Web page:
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Faith Tested and Blest

(Mark 7:24-37)

Lesson 10 -- second quarter 2003
May 4, 2003

by Mark Roth
© Copyright 2003, Christian Light Publications

Of dogs

Does it bother you that Jesus seems to call this woman a dog? It sounds so racist and contrary to His loving character. And have you ever wondered why she went along with the analogy? It seems so groveling and overly subservient. Well, I do not believe the Lord called her a dog, much less considered her one. It seems to me that He merely used a figure of speech to call attention to the boldness and enormity of her request. She continued using the figure of speech in order to convey her knowledge of her own unworthiness as well as her willingness to accept even the smallest favor from His hand.

I suspect most of us need more of her attitude. We tend to have quite a formidable opinion of ourselves. While it is true that we are joint heirs with the King of Kings, He also expects us to walk with one another in humility and service. Rank and pride, positioning and preening, arrogance and presumption -- none of these have a place of honor in the King's court and family. "It shall not be so among you," said Jesus (Matthew 20:26). "I am among you as he that serveth" (Luke 22:27). Why shall we do differently?

Oh, if you're still troubled by the canine comparison Jesus seemed to stoop to, have you ever said you wanted to hear something "straight from the horse's mouth"? If you have, I doubt you had in mind hearing some horse talk. No, you simply used a familiar figure of speech to communicate your wish to hear something directly from the source. You had no intention of demeaning anyone by calling them a horse.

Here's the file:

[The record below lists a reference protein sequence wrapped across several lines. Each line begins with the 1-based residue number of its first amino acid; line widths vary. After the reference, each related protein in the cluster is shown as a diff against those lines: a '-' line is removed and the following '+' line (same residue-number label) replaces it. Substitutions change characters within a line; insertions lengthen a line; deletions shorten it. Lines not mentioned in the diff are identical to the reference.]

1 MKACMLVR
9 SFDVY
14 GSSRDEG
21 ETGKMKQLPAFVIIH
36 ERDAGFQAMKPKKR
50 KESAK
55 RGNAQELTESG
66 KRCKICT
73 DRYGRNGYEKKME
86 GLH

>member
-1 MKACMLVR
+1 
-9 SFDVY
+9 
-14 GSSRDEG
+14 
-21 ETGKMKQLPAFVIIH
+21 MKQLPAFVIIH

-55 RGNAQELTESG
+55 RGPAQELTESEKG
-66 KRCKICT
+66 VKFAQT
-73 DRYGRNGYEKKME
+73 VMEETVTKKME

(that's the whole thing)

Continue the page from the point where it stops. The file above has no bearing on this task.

And crumbs

This woman would settle from table crumbs. She wasn't after the whole portion. She didn't even ask for the leftovers. How could she ask for so little? Because she knew that was all she needed! And because she knew the "little" was actually plenty large. She believed crumbs from the Master would amply satisfy the desire of her heart. She understood the Lord's greatness and, therefore, also understood the amazing sufficiency of His crumbs.

How easily satisfied am I? How readily do I get hurt and offended because I got less than what I thought I deserved (or needed, for that matter)? When I have those sufficient crumbs from the Master, shall I quibble with Him for giving the leftovers or even the main course to another? Here are some truths I need to remember better:

"No good thing will he withhold from them that walk uprightly" (Psalm 84:11).

"Fear not, little flock; for it is your Father's good pleasure to give you the kingdom" (Luke 12:32).

"Godliness with contentment is great gain" (1 Timothy 6:6).

"Having food and raiment let us be therewith content" (1 Timothy 6:8).

"Let your conversation be without covetousness; and be content with such things as ye have: for he hath said, I will never leave thee, nor forsake thee" (Hebrews 13:5).

He has!

The people were dumbfounded like they had never been before: "He hath done all things well" (Mark 7:37). What He set out to do, He accomplished. And He did so with absolutely perfection. The solutions He brought forth met each need exactly. You can detect that in the observations of the people: "He maketh both the deaf to hear, and the dumb to speak" (Mark 7:37). If Jesus ever brings you a solution that just doesn't seem to meet you need, consider this: Your perception of your own need may be incorrect. But He Who has "done all things well" knows what you need. It will never be otherwise!

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